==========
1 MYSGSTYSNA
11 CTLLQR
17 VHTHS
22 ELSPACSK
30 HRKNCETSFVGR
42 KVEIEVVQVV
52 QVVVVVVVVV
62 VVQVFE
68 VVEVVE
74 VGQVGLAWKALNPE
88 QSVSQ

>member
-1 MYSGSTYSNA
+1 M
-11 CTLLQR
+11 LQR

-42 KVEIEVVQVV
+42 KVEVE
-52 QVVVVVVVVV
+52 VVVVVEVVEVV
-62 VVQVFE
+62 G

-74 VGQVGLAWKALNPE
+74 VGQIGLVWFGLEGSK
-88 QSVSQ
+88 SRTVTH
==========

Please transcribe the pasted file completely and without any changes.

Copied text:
1 MYSGSTYSNA
11 CTLLQR
17 VHTHS
22 ELSPACSK
30 HRKNCETSFVGR
42 KVEIEVVQVV
52 QVVVVVVVVV
62 VVQVFE
68 VVEVVE
74 VGQVGLAWKALNPE
88 QSVSQ

>member
-1 MYSGSTYSNA
+1 M
-11 CTLLQR
+11 LQR

-42 KVEIEVVQVV
+42 KVEVE
-52 QVVVVVVVVV
+52 VVVVVEVVEVV
-62 VVQVFE
+62 G

-74 VGQVGLAWKALNPE
+74 VGQIGLVWFGLEGSK
-88 QSVSQ
+88 SRTVTH